Which do I choose looking at the future for him and his usage pattern? I am really leaning toward 1366, but am quite unsure of the future between these 3 sockets!

 

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If you're setting this up for PhotoShop, you should rethink your HD configuration (3 HD in Raid 5):

HD1 -  Fastest drive for OS and programs ( 2 SSD in Raid 0)

HD2 - Scratch disk

HD3 - Storage, largest drive sets you can afford ( 2 in Raid 2 or 4 in Raid 10)

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Whoops, I meant 2 drives in Raid 1 for HD3

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Good read. The way I do it is to get the best that I can afford with the funds available. This is a far as I can go towards future proofing.

Future Proofing in today's world of technical advances is probably not possible anyway at the rate these advances keep occurring. You need an uninterrupted cash stream to keep up these days, or maybe find a way to get manufacturers to consistently send you new things to test out and review. (wink!)

So a look at the budget is first in the process for me, then I get the best I can by shopping around. It usually works out just fine. My older equipment works well for use in Linux Boxes too.

 

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Hey Neil, how's that new rig of yours doing? :)

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It's slicker than Snake Snot.

Like a Fire In a Match Factory!

It's profound!

It's smooth,...like Southern Comfort,.............

It's the best computer that I've ever had.

 

Thanks!

 

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Great article. It's true that at this point technology will just keep increasing exponentially. Having a system that can keep up with the latest tech will become increasingly more difficult. I think future proofing will be at its best right now, but come 10 years I believe that everyone will have a hard time keeping up. If anyone does decide to upgrade their computer, and they have an LGA 775 socket, I'd reccomend saving up some extra cash and upgrading to the LGA 1366 sockets instead. That's at least what I plan on doing. 

I think the best strategy to keeping your computer hardware up to date is saving some money every month and making a change at the critical level...to the point where you can begin saving again. It's a rinse and repeat sort of thing. 

 

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The bright side of this upgrade minefield is the constant innovation and competition unseen in areas such as the console market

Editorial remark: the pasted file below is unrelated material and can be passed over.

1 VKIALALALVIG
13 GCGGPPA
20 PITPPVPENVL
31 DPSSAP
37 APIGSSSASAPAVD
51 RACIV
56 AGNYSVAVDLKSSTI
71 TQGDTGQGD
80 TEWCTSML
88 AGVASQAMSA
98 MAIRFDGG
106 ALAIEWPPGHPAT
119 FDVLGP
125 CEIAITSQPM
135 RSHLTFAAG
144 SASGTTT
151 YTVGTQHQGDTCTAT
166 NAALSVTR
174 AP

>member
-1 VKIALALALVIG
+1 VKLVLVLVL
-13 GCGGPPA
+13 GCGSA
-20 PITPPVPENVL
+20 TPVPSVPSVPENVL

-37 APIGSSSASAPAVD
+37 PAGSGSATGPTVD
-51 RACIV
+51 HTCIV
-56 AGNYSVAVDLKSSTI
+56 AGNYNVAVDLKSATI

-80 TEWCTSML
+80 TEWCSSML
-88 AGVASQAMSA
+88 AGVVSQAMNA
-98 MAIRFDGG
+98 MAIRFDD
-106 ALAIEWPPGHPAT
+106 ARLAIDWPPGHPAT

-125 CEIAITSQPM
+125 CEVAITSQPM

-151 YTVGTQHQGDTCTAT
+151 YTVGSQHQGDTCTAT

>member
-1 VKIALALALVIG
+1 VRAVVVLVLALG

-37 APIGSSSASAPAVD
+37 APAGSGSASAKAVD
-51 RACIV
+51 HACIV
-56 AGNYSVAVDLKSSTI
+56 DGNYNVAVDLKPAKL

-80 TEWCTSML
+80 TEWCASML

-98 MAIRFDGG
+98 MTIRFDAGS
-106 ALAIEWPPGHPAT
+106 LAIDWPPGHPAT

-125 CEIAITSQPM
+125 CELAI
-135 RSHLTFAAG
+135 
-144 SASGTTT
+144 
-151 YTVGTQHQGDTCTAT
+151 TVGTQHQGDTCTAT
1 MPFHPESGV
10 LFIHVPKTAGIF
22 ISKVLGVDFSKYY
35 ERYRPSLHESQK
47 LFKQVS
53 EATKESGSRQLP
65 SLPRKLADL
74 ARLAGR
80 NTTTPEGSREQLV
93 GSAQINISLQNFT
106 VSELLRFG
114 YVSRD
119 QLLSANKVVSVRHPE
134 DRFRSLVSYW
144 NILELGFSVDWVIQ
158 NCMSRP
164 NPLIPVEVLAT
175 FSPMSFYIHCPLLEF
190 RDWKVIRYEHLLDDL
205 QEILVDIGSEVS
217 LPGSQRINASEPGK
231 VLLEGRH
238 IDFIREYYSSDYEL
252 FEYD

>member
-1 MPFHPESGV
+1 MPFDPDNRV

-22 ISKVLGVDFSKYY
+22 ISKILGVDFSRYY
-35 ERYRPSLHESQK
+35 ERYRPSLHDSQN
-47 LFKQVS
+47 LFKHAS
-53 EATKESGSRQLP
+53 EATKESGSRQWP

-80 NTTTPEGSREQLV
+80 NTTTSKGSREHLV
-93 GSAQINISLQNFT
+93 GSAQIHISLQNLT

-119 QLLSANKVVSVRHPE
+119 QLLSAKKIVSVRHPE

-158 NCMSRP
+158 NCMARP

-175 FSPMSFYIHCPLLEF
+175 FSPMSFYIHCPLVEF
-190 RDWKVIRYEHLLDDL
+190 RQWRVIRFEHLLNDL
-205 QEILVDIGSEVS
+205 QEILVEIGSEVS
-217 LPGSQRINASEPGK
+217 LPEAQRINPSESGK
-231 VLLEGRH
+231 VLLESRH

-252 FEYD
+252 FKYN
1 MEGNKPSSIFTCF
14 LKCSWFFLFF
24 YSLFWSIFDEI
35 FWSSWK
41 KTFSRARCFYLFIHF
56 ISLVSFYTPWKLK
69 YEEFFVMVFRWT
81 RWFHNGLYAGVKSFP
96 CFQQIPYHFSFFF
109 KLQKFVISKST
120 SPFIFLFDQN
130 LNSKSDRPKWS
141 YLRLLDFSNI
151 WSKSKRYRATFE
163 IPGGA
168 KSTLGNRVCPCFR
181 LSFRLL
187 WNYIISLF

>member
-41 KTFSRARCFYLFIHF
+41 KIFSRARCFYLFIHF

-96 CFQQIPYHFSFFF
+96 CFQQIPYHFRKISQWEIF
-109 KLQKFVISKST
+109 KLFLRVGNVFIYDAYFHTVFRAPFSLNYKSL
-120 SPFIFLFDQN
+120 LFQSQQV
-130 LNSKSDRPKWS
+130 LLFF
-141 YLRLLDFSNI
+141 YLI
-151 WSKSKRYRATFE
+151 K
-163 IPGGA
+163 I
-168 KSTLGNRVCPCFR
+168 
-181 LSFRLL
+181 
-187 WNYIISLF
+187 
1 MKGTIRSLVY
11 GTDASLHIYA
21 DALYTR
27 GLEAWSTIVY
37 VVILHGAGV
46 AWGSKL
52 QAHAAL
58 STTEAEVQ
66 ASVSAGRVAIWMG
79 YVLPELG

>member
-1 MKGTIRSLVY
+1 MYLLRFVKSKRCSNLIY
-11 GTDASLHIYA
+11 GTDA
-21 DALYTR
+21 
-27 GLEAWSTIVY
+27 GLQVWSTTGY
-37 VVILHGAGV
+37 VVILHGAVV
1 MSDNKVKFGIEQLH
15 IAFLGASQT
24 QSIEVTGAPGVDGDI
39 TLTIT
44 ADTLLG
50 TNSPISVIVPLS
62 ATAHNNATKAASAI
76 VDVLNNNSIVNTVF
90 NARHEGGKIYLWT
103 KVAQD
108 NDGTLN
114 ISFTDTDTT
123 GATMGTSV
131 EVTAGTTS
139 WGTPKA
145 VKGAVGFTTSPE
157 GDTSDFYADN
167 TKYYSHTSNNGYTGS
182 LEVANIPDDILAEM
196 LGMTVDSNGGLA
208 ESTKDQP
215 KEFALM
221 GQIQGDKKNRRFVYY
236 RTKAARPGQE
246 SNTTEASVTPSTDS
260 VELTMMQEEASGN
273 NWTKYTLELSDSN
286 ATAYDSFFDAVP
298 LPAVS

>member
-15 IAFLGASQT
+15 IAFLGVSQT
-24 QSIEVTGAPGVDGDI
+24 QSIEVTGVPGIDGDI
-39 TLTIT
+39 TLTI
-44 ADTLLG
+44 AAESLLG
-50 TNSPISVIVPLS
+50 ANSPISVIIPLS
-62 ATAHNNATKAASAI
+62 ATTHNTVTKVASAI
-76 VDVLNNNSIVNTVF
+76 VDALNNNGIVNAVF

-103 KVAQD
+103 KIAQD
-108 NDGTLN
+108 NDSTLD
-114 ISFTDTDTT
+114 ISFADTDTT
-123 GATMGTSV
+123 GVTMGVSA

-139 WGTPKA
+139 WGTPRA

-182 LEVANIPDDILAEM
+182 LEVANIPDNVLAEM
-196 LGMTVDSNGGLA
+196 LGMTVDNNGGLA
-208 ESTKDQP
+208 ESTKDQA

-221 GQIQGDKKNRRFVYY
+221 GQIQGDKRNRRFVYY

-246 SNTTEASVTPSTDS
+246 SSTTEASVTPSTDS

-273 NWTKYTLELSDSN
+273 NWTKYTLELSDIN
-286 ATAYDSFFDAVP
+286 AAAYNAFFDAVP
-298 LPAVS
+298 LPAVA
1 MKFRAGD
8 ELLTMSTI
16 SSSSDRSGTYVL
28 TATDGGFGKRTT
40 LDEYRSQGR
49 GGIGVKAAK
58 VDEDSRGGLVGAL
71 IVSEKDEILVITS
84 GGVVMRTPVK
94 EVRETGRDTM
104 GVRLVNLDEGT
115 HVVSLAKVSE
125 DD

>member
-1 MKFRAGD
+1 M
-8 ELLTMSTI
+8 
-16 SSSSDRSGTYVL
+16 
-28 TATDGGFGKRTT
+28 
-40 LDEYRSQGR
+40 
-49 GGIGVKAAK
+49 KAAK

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Thanks HKo45, I have thought about other implementations. However I also have a 1500 dollar budget, and I need a high end gpu display, keyboard, mouse, printer and everything else. So SSD is not a possibility. I have also thought about 2 in raid1 for OS and apps, with a large drive for storage. I think that a 3 500-1000 GB drives in raid 5 gives me better performance than raid1, and more safety in the functionality of raid5. If I do raid0 it is fast, but I don't want it to go out in 6-12 ad you know if you loose a raid0 array you have nothing left. I have definitely consider the jbod thing as well I just  think raid 5 with 3 drives gives me the best outcome. This computer is going to blow away anything he has ever used anyway. So the performance hit he takes with raid 5 will not be noticed anyways.

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For PhotoShop, your first priority is to get as much ram as you can get (4GB min). Yesterday, when running PhotoShop CS4 on my laptop (4GB), I got a message that it could not do a blend because I had insufficient ram. As you scale back your GPU (for budget's sake), just make sure it can run OpenGL. On the topic of disks: I like to put only my OS and all programs on the C drive (no data) because I can then use an image backup (Acronis) simply on that drive--at which point I care less about safety than speed. My data resides on another drive where I can use whatever backup process I want. In the case of my laptop, I have my data backed up both on an NAS drive and a usb drive. Right now I'm limited to a laptop (Dell Precision M6400 w/ 2 22" monitors) because I'm hoping to move soon so I'm planning to get my dream PhotoShop system after the move.